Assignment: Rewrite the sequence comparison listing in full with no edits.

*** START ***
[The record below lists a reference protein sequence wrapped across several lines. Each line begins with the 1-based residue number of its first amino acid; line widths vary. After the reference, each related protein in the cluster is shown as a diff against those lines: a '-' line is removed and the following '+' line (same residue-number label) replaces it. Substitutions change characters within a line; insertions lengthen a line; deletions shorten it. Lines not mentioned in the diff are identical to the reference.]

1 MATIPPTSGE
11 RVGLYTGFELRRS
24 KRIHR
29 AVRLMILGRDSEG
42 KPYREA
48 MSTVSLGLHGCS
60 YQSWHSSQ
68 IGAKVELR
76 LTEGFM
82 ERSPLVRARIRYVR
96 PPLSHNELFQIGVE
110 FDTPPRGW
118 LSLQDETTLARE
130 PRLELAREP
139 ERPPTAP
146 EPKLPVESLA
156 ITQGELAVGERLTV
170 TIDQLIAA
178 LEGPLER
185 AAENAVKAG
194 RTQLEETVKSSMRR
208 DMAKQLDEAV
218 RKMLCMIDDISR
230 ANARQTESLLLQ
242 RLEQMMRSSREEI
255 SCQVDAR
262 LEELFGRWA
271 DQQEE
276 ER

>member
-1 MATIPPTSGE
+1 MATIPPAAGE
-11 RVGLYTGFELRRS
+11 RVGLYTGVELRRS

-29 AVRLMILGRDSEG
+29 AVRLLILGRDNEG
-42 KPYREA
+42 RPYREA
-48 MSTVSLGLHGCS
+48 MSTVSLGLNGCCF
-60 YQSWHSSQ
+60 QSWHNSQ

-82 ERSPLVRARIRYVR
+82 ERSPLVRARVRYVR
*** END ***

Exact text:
[The record below lists a reference protein sequence wrapped across several lines. Each line begins with the 1-based residue number of its first amino acid; line widths vary. After the reference, each related protein in the cluster is shown as a diff against those lines: a '-' line is removed and the following '+' line (same residue-number label) replaces it. Substitutions change characters within a line; insertions lengthen a line; deletions shorten it. Lines not mentioned in the diff are identical to the reference.]

1 MATIPPTSGE
11 RVGLYTGFELRRS
24 KRIHR
29 AVRLMILGRDSEG
42 KPYREA
48 MSTVSLGLHGCS
60 YQSWHSSQ
68 IGAKVELR
76 LTEGFM
82 ERSPLVRARIRYVR
96 PPLSHNELFQIGVE
110 FDTPPRGW
118 LSLQDETTLARE
130 PRLELAREP
139 ERPPTAP
146 EPKLPVESLA
156 ITQGELAVGERLTV
170 TIDQLIAA
178 LEGPLER
185 AAENAVKAG
194 RTQLEETVKSSMRR
208 DMAKQLDEAV
218 RKMLCMIDDISR
230 ANARQTESLLLQ
242 RLEQMMRSSREEI
255 SCQVDAR
262 LEELFGRWA
271 DQQEE
276 ER

>member
-1 MATIPPTSGE
+1 MATIPPAAGE
-11 RVGLYTGFELRRS
+11 RVGLYTGVELRRS

-29 AVRLMILGRDSEG
+29 AVRLLILGRDNEG
-42 KPYREA
+42 RPYREA
-48 MSTVSLGLHGCS
+48 MSTVSLGLNGCCF
-60 YQSWHSSQ
+60 QSWHNSQ

-82 ERSPLVRARIRYVR
+82 ERSPLVRARVRYVR